Abortion common ground … Joel Hunter gets it right (along with Tim Ryan and Rosa DeLauro)

On abortion …
Here’s a public statement I offered on the abortion-reduction bill proposed by Rep. Tim Ryan and Rep. Rosa Delauro. The Ryan-Delauro bill should be (or may already have been) presented in Congress today. The bill seeks to reduce the number of abortions by addressing the causes of abortion; it seeks to prevent unintended pregnancies, provide support for pregnant women and new families, and expand support for adoption.

Short-term polarization on certain issues may be inevitable, but long-term paralysis is not. I’m thankful to (and for) Rep. Tim Ryan and Rep. Rosa Delauro for seeking the higher ground of common ground on the abortion question. They are demonstrating that people can disagree on the moral and legal status of abortion and yet agree on something deeper and higher – the wisdom of seeking to reduce the number of abortions. Where partisanship may produce paralysis, wise leadership finds a way forward, seeking good-faith progress. I hope the Ryan-Delauro bill’s passage in the coming days will build a new momentum for this kind of creative third way in public life.

For more on the bill, see this report. The range of reactions – from reactionary to welcoming – is clear in this passage from the article:

The bill’s backers hope President Barack Obama, who has appealed for a more civil tone to the debate, will embrace it as a step toward reducing the need for abortions, but many staunch anti-abortion leaders remain hostile. “It’s part of a big political scam,” said Douglas Johnson of the National Right to Life Committee.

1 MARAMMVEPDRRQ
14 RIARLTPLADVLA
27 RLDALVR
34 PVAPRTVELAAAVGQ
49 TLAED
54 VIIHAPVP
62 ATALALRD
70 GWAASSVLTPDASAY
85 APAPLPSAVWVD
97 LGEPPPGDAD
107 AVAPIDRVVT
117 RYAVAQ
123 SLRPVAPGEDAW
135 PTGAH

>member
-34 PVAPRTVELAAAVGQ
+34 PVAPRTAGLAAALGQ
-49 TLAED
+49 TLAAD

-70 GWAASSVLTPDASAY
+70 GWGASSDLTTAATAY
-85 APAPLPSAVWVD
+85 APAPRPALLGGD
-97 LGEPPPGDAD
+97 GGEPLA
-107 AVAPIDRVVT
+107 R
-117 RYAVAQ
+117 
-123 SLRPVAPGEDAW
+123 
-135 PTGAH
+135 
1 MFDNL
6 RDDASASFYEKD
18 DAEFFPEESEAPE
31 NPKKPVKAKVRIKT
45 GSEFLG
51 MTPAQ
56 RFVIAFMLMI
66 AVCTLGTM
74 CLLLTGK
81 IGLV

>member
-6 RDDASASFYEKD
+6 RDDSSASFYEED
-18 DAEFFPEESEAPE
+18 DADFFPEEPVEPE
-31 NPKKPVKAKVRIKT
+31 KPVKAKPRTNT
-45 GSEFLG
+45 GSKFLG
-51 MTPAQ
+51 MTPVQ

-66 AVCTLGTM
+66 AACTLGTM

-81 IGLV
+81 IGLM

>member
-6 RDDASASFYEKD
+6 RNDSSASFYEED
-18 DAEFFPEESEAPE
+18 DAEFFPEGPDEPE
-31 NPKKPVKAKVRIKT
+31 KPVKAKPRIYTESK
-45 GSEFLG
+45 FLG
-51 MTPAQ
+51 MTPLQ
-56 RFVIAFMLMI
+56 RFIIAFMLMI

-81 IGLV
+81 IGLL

At issue is the so-called Ryan-DeLauro bill – first introduced in 2006 and being reintroduced Thursday by Reps. Tim Ryan, D-Ohio, and Rosa DeLauro, D-Conn. Supporters range from abortion-rights activists to Roman Catholic academics who consider abortion an evil.
“This is a landmark bill for the culture wars – a prototype for how we can approach things in the future,” said the Rev. Joel Hunter, an evangelical megachurch pastor from Orlando, Fla., who opposes abortion.
Hunter, who serves on the White House faith-based advisory council, said the key to the bill is its breadth – appealing to liberals with proposals to prevent unintended pregnancies and to conservatives with provisions to support women who choose to carry unintended pregnancies to term.
“When you realize you need someone who’s been an adversary to help you advance your own projects, that’s a big deal,” Hunter said.